By the way, if you don´t know about his book Color&Light, buy it! It is in my opinion THE best source for light and color in paintings I know of.
Basically these zones describe where each hue dominates in the face. Use these color zones very subtly in your portraits and it creates a more lively and vibrant skin color

Regarding your question about warm/yellow light source and cold shadows:
This is not easy to answer. Generally the "rule" warm light /cool shadows or vice versa should be followed, but don´t do it blindly.
In skin, the shadows get more saturated and warm with a warm light source as Paul already said. That is due to the light reflecting from lit parts of the skin into skin shadow parts, tinting the shadows with the light source colors. In skin you also have subsurface scattering that warms up skin tones because light scatters below the skin surface and gives it a reddish glow the more light shines through it (imagine a strong light source shining through your fingers. They will appear more red and have a glow around them) Just google subsurface scattering and you find plenty material on that.
Coming back to shadows: Always remember to pick a shadow color based on the material it falls on and on the surrounding light that bounces into the shadow! For example on a bright sunny day (sun as warm light source) you get cooler blueish shadows because the blue of the skydome (which is a second light source! -->Ambient light) lights the shadows and give them a blueish tint. The sunlight is a much stronger source of light, so the light from the skydome doesn´t completely light the shadow and makes it disappear, it only tints it. Hope that makes sense :)
Try to find photos of different lighting conditions and materials (e.g.: grassy fields, a face, buildings,...) and color pick in PS observing what hues are there in light and shadow. This simple observations help a lot in understanding how light and shadows behave.

Shadow colours are tricky to work out. What paul and elderscroller have said so far is good advice, but I'm going to expand it a bit.

As scroller already said, the shadow colour is going to be determined in great part by the ambient light source. If you understand how ambient light works, you can make better predictions from imagination of what the shadow colour will be. It's very, very hard to get it 100% accurate all the time, especially the further you stray from natural light sources like sunlight.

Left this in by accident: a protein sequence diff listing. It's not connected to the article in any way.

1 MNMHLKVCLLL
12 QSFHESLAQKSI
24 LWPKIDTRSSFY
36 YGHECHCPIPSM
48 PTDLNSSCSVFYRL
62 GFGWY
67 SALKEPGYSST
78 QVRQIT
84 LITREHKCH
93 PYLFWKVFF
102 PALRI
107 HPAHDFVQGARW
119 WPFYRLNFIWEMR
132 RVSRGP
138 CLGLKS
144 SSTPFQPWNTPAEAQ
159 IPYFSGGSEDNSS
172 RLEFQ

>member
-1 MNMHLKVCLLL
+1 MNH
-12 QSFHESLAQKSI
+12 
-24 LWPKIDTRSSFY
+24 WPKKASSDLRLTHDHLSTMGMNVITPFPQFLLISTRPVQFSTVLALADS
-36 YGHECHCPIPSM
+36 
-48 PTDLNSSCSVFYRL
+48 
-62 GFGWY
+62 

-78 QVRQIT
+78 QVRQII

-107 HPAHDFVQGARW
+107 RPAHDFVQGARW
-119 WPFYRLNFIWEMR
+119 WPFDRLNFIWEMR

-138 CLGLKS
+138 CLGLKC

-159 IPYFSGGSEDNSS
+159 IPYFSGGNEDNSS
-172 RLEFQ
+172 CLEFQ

I made a little chart to show what I'm talking about. For instance, inside. If you could create a space that had 0 reflectivity, then there would be no shadow detail. This is what you see in outer space, since reflected light is very weak it cant bounce around from planet to planet to create fill lights and illuminate the shadow sides. I don't know of any surfaces that reflect no light. You need some reflection to see the object, as light needs to enter your eye for you to see it. Even matte surfaces which are defined as surfaces that do not reflect light strongly still reflect some of it.

Adding in a second light source reduces the darkness of the first shadow, and softens both shadows. As you add more and more light sources, shadows become less and less pronounced. This is what "ambient light" refers to. The ambient light from the sky is essentially like having infinitely many tiny light sources, but they only affect shadows because the light from the sun or the primary light source is infinitely stronger than any ambient source could ever be.

It's a bit crude by I hope it gets the idea across

[Image: 2wc2ky1.jpg]

Take those ideas outside and you get something a bit like this. If your object is close to a surface thats reflecting light (ie the ground in this case) it will most likely take on some of that colour somewhere in the shadow, as well as any ambient light from elsewhere

[Image: 71saqv.jpg]

Hope that helps!

Thank you guys, very very helpful explanations!
However, color has always been my biggest struggle.. I have 2 Gnomon DVDs about color and light and I understand the theory but when I start painting it's such a mess...
I will look up that book Elderscroller mentioned though!

I revived one old project today. I started this a year ago, for a present. However, the lack of skills made me leave it. Here's some old version, which took me probably a month or more..

[Image: QbZoG4w.jpg]

And the new one I made today. I used a photo from which I took the composition and some colors because I loved the palette and I'm horrible at color.
However, the green on the jacket for example doesn't exist on the original photo so I was wondering if it's okay to add it?

[Image: LxdljY7.jpg]

If you guys have any comments/critiques I'd love to read them.